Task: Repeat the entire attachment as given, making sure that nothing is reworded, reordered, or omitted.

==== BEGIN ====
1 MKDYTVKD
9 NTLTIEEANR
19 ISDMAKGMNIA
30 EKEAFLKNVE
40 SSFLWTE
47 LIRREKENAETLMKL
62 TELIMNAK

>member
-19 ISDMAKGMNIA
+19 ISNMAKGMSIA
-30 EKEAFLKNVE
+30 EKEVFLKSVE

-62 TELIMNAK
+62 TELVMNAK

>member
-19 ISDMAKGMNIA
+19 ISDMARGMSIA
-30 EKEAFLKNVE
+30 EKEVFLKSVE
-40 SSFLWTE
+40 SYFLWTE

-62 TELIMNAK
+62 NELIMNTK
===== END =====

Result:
1 MKDYTVKD
9 NTLTIEEANR
19 ISDMAKGMNIA
30 EKEAFLKNVE
40 SSFLWTE
47 LIRREKENAETLMKL
62 TELIMNAK

>member
-19 ISDMAKGMNIA
+19 ISNMAKGMSIA
-30 EKEAFLKNVE
+30 EKEVFLKSVE

-62 TELIMNAK
+62 TELVMNAK

>member
-19 ISDMAKGMNIA
+19 ISDMARGMSIA
-30 EKEAFLKNVE
+30 EKEVFLKSVE
-40 SSFLWTE
+40 SYFLWTE

-62 TELIMNAK
+62 NELIMNTK